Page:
Publication: Monitor Volume: 4 Issue: 166

President Boris Yeltsin went on Russian Television this morning to urge support for his candidate for prime minister, acting Foreign Minister Yevgeny Primakov. (BBC, September 11) Primakov is expected to win approval when the State Duma votes on his nomination later today. He already has the support of the leaders of six of the Duma’s seven factions. His approval will break the logjam that has paralyzed Russian politics for three weeks and brought the country to the brink of disintegration. Primakov is seen as conciliator. Whereas the Communist Party, which dominates the Duma, refused to accept Yeltsin’s earlier nomination of Viktor Chernomyrdin because it wanted to prevent Chernomyrdin from establishing himself in a commanding position to bid for the presidency in 2000, its members have no such fears about Primakov. At 68, Primakov is even older than Yeltsin. Although he belonged to the CPSU for thirty-two years and was, in the Gorbachev years, a member of its Politburo, he has no ties to any of today’s political parties and movements. He has no known ambition to become president. He did not even want to be prime minister. He is not, therefore, seen as a threat by any of those currently jostling for position in the presidential stakes.

Primakov is likely to be approved because he is seen, as Gorbachev’s former spokesman Gennady Gerasimov said yesterday, as “a man for all seasons”–a compromise candidate perceived as all things to all men. (BBC, September 10) Gerasimov described Primakov as reform-oriented: a product of that foreign intelligence branch of the KGB which fostered Yuri Andropov, the would-be economic reformer–not of that internal security branch of the KGB which produced Andropov, the scourge of the dissidents. The hope is that Primakov’s lack of presidential ambitions will enable him in the coming months to take the tough decisions necessary to dig Russia out of its financial crisis because he will not be afraid of making himself unpopular.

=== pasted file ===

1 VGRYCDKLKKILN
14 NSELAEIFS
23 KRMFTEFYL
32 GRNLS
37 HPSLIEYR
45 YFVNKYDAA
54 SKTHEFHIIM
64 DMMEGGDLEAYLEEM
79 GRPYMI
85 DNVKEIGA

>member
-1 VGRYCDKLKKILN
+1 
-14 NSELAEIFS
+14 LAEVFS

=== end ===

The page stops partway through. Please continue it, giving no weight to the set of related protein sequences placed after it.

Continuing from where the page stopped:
Primakov’s weakness is his lack of economic expertise. Everything will depend on the team he chooses. Presidential spokesman Sergei Yastrzhembsky said yesterday that Primakov may appoint Yuri Maslyukov, Communist Duma member and last head of USSR Gosplan, as first deputy prime minister, and return Viktor Gerashchenko, famously described by Harvard’s Jeffrey Sachs as “the world’s worst central banker” because of his fondness for printing money, to the chairmanship of the Central Bank. First Deputy Foreign Minister Igor Ivanov is tipped to step into Primakov’s shoes at the foreign ministry. Primakov is expected to leave the existing defense, security and interior ministers in place but, Yastrzhembsky said, former Security Council Secretary Andrei Kokoshin may join the government in an unspecified post. Yeltsin unexpectedly removed Kokoshin from his post yesterday “in connection with his transfer to other work”. (Russian agencies, September 10) [See second story following.]

The appointments of Maslyukov and Gerashchenko would not inspire international confidence. Given that the Communist-dominated Duma still has to vote on Primakov’s candidacy, Yastrzhembsky may have been playing safe in his predictions. Many observers hope that Primakov will also invite reformers into his cabinet–in particular, Yabloko leader Grigory Yavlinsky, who first proposed Primakov’s candidacy at last week’s roundtable meeting. Quizzed on Russian Television last night, Yavlinsky declined to speculate whether he would be a member of the government but did say that he was ready to talk “very seriously” with Primakov, whom he described as “a man of dialogue”. (ORT, September 10)